Peanuts Don't Grow On Trees, But Here's To How To Add Them To The Garden

Peanuts are a classic American snack. You might feel like a baseball game is even more enjoyable while munching on a handful of these iconic legumes. Plenty of nut trees will bring a bountiful harvest to your yard, but peanuts are not among them. Commonly thought of as a nut, Arachis hypogea is actually a legume, more closely related to green peas than almonds. There's no need to clear a swath of your yard for a new tree if you want to plant peanuts because they grow largely underground.

Native to South America, peanuts grow well in the southern states. With only around 10% of the country known for growing most peanuts, chances are you've dismissed the thought of growing this treat in your own garden. If you're feeling experimental this season and are lucky enough not to have a peanut allergy, why not free up some space in your garden or patio for some peanuts? If you can provide your plants between 110 and 160 days with temperatures above the upper 40s, you can have a shot at a crop of this fascinating edible.

How to grow peanuts in a variety of climates

Peanuts are hardy in USDA zones 6 through 11, making them feasible crops for states much farther north than most people tend to think. In the right areas of states as far north as Maine, Michigan, and Montana, you may be able to plant peanuts directly in your garden. However, with creative strategies, gardeners in USDA zones as cool as 2 can successfully grow peanuts, especially if they opt for varieties that produce in as few as 90 days, such as early Spanish peanuts. Remember that most early-producing plants take 110 days or more to mature.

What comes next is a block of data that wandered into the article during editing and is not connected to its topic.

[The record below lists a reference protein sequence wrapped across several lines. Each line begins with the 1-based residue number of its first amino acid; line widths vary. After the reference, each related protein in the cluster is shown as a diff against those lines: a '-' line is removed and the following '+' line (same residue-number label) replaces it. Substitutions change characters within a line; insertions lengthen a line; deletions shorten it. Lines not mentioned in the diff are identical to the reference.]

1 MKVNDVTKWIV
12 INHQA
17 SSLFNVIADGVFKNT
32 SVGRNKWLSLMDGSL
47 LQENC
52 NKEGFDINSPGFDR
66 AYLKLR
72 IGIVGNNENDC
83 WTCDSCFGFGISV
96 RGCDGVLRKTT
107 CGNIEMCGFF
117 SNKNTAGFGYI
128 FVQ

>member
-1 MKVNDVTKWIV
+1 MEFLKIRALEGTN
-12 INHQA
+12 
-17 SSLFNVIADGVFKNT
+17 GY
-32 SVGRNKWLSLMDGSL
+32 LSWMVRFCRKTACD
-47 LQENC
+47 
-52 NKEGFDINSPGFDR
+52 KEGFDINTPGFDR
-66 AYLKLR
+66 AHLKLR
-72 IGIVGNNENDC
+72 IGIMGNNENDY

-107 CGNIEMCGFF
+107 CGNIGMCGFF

You can grow peanuts in your outdoor garden if you live in their hardiness zones. Starting seeds indoors is also a great way to give peanuts a head start if your area isn't blessed with a long growing season. Also, give season extenders or container gardening a try. Peanuts grow best at temperatures 85 degrees Fahrenheit and higher, so hoop houses, cold frames, and sheltered pots on patios can make growing peanuts possible in areas as far north as Alaska. 

Planting and caring for peanuts

It's time to prep your soil for successful planting! Peanuts prefer sandy soil but can grow well in other types of soil, especially if you loosen it before planting. If a test tells you that your garden bed needs amending, till a fertilizer or a small amount of compost into the top 6 inches of the soil. 

Once the ground is 65 degrees Fahrenheit or warmer, plant seeds in rows of hills spaced 2 feet apart. Plant seeds 1 ½ inches deep, 18 inches apart, with four seeds to a hill.  Most peanut seeds will come in the shell, and shelling them will help seeds germinate more quickly. Water regularly, and don't allow the soil to dry completely. When your plants are about 1 foot high, mound about 6 inches of soil around their bases and mulch the hills. Like potatoes, the soil mounds allow the edible parts of the plant more room to grow and have better drainage. 

Once your plants bloom, this is where the magic begins. Peanuts mature underground from "pegs" that grow from the stem above ground. After the plant flowers, it sends the "pegs" into the soil, where peanuts begin to form. From planting to harvest, expect peanuts to take four to five months. You'll know when to harvest when the plant's leaves start to yellow, or you can harvest right before your first frost.